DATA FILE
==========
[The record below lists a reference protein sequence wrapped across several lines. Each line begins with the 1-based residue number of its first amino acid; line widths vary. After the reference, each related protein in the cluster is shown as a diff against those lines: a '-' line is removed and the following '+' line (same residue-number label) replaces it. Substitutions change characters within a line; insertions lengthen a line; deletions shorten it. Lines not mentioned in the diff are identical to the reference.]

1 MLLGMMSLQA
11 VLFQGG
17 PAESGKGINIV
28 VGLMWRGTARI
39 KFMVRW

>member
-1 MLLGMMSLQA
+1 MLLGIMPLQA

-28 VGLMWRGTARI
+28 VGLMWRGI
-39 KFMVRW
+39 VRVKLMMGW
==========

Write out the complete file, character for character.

[The record below lists a reference protein sequence wrapped across several lines. Each line begins with the 1-based residue number of its first amino acid; line widths vary. After the reference, each related protein in the cluster is shown as a diff against those lines: a '-' line is removed and the following '+' line (same residue-number label) replaces it. Substitutions change characters within a line; insertions lengthen a line; deletions shorten it. Lines not mentioned in the diff are identical to the reference.]

1 MLLGMMSLQA
11 VLFQGG
17 PAESGKGINIV
28 VGLMWRGTARI
39 KFMVRW

>member
-1 MLLGMMSLQA
+1 MLLGIMPLQA

-28 VGLMWRGTARI
+28 VGLMWRGI
-39 KFMVRW
+39 VRVKLMMGW